Seth’s Law (AB 9) aims at strengthening existing state anti-bullying laws to help protect California public school students. Like many other state legislation enactments, Seth’s Law requires public schools in California to update their anti-bullying policies and programs.  The law focuses on protecting students who are bullied based on who they are.  Their sexual orientation,  gender identity as well as race, ethnicity, nationality, disability, and religion among others.

Background of Seth’s Law

Seth’s Law was named after Seth, a 13-year-old California student that tragically took his own life in 2010 after years of persistent anti-gay bullying.  The bill was first filed with the Secretary of State in 2011 and has been accepted and amended several times since.

Discrimination Policy for California Schools

Seth’s Law requires each school district to include an enumerated list of the bases on which discrimination, harassment, intimidation, and bullying are prohibited under existing law as part of their non-discrimination policy.  These bases of discrimination include acts discriminating against perceived sexual orientation, gender, gender identity expression, race or ethnicity, nationality, religion, disability, or association with a person or group with one or more of these actual or perceived characteristics.

Independent research shows that students feel safer at school when their school policy specifically prohibits discrimination or harassment.  Such district-level policies also help staff in directing their school and community because they have a set of policies to fall back on.  Equally important to a strong district policy is a procedure  for addressing discrimination and harassment complaints.  School districts must identify two or more school personnel on each campus who are knowledgeable about the policy and able to assist students with discrimination and harassment complaints.  School staff must refer involved students to counseling as appropriate.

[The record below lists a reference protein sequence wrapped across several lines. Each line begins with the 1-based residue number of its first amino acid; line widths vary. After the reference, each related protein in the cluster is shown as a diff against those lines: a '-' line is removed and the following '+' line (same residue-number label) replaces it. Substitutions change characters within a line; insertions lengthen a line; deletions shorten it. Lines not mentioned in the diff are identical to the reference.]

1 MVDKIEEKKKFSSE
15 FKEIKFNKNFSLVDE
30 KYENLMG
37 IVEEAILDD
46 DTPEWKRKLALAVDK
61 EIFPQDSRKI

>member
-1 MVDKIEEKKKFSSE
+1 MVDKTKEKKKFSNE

Reporting and Investigation Procedure in Seth’s Law

Additionally, AB 9 requires school districts have a written procedure for filing complaints related to discrimination and harassment.  Like many other states, the bill also requires an investigation process after the complaint is filed.  The investigation must be done expeditiously so that a resolution may be reached quickly.  A clearly documented procedure for receiving and responding to incidents insures compliance with this part of the bill.  An electronic system like BRIM insures that all incidents are documented and addressed within a quick period of time.

Adding a Student Conversation and Parent Conversation as part of Intervention Steps in BRIM

An intervention log like the one shown above clearly lists all action steps taken to investigate and resolve an incident.  Having a central place to store all documentation is critical to thorough investigation and follow-up for all incidents.

Seth’s Law Professional Development

AB 9 further requires school districts to bolster existing professional development curricula for teachers, school counselors, and administrators.  The bill promotes curriculum programs on identifying and stopping discrimination and harassment with the ultimate goal of creating a school-wide culture of inclusion and respect.